Taken from An Introduction to the Theory of Numbers by Niven et al:

Prove that if $m\gt n$ then $a^{2^n}+1$ is a divisor of $a^{2^m}-1$. Show that if $a,m,n$ are positive with $m\ne n$, then:

$gcd(a^{2^m}+1,a^{2^n}+1)=1$ (if $a$ is even) or $2$ (if $a$ is odd)

I just got that since $a^{2^m}-1$ is divisible by $a^{2^n}+1$ it is equal to $x(a^{2^m}+1)$ for some integer $x$. But that's all I got.

P.S.: Sorry, but I'm extremely poor in Number Theory and related problem-solving. If you could suggest some methods to get better, I'd be highly obliged. And a final request, please make the answer simple such that I understand it. Thanks a lot!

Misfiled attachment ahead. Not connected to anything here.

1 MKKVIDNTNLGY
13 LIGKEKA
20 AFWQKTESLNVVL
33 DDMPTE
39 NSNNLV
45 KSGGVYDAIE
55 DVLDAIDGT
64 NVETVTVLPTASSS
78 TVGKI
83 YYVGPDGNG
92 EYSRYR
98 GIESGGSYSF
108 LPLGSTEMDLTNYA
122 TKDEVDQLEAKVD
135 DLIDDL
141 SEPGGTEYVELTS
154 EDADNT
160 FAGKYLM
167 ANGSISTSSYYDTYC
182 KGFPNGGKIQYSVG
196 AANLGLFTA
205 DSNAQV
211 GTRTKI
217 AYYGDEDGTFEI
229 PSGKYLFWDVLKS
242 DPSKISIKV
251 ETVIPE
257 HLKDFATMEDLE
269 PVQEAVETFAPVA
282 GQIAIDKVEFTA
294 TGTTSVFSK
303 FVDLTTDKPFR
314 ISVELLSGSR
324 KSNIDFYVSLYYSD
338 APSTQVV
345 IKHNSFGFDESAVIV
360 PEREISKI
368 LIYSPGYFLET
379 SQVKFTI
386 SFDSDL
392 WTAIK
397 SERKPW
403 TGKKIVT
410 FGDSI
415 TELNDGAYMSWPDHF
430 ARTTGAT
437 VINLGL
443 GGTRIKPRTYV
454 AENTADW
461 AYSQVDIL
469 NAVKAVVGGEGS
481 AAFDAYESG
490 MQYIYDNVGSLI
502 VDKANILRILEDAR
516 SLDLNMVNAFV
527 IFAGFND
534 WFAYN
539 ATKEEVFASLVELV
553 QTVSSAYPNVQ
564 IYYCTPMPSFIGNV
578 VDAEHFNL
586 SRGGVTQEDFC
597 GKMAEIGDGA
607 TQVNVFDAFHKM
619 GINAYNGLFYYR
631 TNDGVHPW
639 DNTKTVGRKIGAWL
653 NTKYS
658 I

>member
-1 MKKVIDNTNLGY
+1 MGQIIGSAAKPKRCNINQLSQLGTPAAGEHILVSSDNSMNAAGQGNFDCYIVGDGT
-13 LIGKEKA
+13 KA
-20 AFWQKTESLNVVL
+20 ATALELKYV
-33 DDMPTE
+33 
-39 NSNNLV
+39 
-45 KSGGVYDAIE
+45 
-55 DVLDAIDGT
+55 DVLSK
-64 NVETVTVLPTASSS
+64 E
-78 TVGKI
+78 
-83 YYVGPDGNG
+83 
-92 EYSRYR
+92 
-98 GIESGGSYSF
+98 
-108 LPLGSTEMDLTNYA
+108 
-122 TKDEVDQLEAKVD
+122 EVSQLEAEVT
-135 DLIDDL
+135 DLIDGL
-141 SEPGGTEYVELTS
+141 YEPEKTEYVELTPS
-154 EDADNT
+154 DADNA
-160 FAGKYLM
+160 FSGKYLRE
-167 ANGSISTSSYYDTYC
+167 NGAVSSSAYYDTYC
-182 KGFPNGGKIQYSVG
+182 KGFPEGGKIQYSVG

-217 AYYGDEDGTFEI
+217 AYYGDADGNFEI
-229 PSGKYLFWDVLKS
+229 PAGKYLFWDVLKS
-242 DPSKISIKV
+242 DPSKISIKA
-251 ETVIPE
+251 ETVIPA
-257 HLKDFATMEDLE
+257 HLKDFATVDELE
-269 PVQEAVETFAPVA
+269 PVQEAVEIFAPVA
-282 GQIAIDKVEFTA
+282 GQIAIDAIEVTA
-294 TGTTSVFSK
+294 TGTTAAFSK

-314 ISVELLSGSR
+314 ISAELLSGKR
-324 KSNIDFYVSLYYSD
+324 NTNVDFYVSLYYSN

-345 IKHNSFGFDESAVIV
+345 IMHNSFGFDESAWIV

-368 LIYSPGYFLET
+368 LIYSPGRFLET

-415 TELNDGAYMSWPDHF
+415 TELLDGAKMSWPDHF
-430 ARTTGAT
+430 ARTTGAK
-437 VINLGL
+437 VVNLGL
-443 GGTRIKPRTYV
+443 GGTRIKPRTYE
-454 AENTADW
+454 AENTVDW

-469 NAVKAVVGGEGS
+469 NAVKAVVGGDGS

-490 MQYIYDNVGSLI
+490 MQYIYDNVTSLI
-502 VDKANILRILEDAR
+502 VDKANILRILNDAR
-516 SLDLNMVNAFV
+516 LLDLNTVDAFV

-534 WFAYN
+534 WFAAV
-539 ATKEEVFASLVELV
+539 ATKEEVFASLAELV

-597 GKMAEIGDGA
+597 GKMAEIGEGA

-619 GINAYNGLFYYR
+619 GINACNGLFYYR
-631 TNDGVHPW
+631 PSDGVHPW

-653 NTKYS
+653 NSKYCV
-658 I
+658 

marked as duplicate by Bill Dubuque divisibility Jul 26 at 16:37

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Since a$^{2^m}$ is even, $a^{2^m}$- 1 is the difference of squares. So we have $$ a^{2^m} - 1=(a^{2^{m-1}}-1)(a^{2^{m-1}}+1)$$.

Notice the first term is again a difference of squares. Continue in a similar process and you will find that $a^{2^n}+1$ is a factor.

Whenever you see a expression that can be factored, you should generally do that to find factors.

  • $\begingroup$ Thanks sir! Any tips for improving at number theory(contest maths)? $\endgroup$ – Sen47 Jul 26 at 16:22
  • $\begingroup$ This wasn’t really a question in number theory. $\endgroup$ – Lubin Jul 26 at 16:47

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